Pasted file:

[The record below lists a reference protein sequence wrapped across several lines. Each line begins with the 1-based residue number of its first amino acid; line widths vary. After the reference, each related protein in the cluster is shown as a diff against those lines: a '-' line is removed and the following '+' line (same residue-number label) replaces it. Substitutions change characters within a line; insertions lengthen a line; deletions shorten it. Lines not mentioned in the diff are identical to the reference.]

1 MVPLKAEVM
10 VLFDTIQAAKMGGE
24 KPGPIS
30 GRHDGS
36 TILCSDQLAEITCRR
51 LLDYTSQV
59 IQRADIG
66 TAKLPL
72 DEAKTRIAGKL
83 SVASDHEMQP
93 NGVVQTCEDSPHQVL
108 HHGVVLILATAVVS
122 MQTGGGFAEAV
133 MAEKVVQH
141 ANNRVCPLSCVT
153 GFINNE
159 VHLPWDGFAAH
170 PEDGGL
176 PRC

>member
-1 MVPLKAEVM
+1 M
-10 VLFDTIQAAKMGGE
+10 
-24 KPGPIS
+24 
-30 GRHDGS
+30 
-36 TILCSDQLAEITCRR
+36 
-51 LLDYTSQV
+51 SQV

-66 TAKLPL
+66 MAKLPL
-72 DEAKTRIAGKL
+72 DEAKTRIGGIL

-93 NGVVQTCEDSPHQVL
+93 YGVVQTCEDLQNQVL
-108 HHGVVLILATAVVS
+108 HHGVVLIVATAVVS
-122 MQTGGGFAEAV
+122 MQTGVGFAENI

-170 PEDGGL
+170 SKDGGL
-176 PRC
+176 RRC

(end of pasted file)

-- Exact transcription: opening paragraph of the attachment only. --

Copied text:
[The record below lists a reference protein sequence wrapped across several lines. Each line begins with the 1-based residue number of its first amino acid; line widths vary. After the reference, each related protein in the cluster is shown as a diff against those lines: a '-' line is removed and the following '+' line (same residue-number label) replaces it. Substitutions change characters within a line; insertions lengthen a line; deletions shorten it. Lines not mentioned in the diff are identical to the reference.]